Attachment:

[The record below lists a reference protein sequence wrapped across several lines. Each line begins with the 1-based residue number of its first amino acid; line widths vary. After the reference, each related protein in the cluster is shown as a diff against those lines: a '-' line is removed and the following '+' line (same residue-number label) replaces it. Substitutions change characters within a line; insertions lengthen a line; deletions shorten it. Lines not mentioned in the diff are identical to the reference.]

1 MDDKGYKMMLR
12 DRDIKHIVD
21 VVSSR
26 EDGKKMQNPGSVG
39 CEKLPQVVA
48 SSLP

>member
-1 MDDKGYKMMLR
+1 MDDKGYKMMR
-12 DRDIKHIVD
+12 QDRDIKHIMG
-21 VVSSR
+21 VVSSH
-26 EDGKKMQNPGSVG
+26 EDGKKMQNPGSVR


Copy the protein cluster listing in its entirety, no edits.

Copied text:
[The record below lists a reference protein sequence wrapped across several lines. Each line begins with the 1-based residue number of its first amino acid; line widths vary. After the reference, each related protein in the cluster is shown as a diff against those lines: a '-' line is removed and the following '+' line (same residue-number label) replaces it. Substitutions change characters within a line; insertions lengthen a line; deletions shorten it. Lines not mentioned in the diff are identical to the reference.]

1 MDDKGYKMMLR
12 DRDIKHIVD
21 VVSSR
26 EDGKKMQNPGSVG
39 CEKLPQVVA
48 SSLP

>member
-1 MDDKGYKMMLR
+1 MDDKGYKMMR
-12 DRDIKHIVD
+12 QDRDIKHIMG
-21 VVSSR
+21 VVSSH
-26 EDGKKMQNPGSVG
+26 EDGKKMQNPGSVR